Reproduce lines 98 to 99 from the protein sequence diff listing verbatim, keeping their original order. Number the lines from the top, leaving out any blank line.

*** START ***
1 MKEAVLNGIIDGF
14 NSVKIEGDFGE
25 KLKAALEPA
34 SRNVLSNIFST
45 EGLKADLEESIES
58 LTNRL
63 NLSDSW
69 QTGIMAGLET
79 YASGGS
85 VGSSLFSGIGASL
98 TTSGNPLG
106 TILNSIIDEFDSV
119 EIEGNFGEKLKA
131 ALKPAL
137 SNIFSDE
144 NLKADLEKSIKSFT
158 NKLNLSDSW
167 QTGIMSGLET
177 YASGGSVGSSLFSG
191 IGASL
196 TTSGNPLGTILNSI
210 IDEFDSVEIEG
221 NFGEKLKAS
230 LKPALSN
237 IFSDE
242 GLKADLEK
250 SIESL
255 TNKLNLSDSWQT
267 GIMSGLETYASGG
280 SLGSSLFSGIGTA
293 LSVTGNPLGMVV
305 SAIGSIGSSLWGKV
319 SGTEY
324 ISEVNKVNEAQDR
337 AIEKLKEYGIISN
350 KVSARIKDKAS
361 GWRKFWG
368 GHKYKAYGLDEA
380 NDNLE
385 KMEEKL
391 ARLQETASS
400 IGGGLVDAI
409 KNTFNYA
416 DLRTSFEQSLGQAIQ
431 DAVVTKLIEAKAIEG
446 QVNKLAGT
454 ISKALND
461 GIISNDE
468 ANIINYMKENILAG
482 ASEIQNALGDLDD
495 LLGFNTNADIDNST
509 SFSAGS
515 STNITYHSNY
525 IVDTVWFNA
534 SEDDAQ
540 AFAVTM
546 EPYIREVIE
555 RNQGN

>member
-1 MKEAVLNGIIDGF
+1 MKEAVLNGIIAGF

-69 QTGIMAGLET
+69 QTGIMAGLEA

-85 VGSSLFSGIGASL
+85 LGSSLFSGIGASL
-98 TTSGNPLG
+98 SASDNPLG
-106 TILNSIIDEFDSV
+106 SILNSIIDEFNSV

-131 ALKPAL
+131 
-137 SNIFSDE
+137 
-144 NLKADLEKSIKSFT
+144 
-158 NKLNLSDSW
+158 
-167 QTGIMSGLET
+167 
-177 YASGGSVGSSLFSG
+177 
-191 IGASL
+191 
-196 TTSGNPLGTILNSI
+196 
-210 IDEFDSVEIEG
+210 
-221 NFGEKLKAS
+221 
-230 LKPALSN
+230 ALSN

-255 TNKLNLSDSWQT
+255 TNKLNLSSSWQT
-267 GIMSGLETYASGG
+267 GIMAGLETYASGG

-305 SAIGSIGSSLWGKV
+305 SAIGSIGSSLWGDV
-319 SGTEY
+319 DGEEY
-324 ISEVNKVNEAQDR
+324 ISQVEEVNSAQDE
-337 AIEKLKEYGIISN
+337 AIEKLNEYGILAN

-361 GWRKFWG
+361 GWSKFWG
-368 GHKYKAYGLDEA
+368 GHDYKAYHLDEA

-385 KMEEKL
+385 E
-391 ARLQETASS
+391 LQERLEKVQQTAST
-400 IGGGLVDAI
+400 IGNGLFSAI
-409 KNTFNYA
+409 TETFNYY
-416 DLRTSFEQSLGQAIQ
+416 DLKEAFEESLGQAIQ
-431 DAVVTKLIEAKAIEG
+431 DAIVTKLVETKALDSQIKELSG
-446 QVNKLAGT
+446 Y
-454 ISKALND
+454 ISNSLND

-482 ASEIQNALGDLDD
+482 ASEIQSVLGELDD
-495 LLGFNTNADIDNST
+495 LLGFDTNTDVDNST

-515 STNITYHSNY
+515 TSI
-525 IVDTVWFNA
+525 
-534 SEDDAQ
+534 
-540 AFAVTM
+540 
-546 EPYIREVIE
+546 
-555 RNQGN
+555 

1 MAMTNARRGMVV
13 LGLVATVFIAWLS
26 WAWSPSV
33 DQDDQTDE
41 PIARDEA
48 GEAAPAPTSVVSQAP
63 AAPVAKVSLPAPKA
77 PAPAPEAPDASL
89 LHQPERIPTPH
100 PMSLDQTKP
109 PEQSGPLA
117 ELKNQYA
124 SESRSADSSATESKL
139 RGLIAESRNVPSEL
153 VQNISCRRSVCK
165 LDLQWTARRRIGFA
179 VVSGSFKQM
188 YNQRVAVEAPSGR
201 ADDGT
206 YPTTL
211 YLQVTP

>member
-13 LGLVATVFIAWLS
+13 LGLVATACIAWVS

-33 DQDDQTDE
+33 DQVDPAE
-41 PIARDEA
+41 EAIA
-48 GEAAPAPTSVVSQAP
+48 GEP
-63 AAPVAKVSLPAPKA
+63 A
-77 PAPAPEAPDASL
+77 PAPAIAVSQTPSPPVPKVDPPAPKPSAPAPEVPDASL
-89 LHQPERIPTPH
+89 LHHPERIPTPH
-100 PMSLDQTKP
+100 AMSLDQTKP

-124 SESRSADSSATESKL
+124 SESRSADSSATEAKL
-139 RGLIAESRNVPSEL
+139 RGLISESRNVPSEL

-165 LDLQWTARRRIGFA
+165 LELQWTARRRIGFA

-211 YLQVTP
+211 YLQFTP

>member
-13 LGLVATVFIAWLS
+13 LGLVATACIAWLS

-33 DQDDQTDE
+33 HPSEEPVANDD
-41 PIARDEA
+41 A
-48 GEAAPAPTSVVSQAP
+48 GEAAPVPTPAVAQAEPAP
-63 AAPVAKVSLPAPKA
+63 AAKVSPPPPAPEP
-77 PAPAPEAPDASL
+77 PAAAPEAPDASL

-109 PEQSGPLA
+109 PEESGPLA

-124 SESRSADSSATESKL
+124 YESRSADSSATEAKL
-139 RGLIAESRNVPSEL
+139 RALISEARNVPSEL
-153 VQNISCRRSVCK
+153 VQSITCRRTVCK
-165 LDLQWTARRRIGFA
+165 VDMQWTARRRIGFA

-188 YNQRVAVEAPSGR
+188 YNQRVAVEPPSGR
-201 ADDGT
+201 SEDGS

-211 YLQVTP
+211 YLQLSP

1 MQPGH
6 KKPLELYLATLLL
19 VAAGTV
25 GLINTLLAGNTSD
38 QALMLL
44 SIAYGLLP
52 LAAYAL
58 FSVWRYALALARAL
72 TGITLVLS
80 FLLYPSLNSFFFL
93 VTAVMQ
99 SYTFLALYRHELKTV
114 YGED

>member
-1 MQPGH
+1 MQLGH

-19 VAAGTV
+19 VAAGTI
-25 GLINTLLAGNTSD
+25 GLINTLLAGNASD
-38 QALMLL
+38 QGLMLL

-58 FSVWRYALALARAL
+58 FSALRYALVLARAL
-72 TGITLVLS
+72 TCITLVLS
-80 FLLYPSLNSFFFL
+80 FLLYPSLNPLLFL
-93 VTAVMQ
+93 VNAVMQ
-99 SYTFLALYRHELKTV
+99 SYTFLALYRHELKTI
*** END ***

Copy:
-319 SGTEY
+319 DGEEY